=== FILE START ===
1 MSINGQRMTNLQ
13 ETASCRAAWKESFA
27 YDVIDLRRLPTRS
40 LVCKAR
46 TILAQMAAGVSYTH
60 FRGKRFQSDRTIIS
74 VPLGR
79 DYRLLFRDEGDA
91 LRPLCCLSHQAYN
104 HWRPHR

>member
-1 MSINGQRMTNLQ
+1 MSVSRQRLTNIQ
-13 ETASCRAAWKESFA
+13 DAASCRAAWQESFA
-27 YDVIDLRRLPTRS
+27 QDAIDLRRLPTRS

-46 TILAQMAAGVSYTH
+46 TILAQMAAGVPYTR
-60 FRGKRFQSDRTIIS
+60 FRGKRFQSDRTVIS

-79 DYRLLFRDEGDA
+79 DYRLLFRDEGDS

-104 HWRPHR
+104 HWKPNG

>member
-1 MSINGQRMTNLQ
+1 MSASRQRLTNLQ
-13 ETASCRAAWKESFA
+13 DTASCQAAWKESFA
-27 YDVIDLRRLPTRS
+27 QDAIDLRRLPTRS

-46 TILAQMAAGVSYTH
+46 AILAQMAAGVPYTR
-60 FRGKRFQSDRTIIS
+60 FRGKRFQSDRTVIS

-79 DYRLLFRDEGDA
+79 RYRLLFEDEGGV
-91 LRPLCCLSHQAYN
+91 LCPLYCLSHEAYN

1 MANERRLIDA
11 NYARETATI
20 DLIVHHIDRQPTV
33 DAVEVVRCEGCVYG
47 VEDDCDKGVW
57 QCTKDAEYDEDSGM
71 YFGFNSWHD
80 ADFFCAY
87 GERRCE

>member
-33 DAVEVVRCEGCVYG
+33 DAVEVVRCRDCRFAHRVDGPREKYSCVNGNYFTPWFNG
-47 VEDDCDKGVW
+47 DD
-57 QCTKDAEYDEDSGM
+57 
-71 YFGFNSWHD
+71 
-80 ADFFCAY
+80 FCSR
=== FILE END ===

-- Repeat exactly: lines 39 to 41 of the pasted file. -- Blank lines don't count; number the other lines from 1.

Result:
-91 LRPLCCLSHQAYN
+91 LCPLYCLSHEAYN

1 MANERRLIDA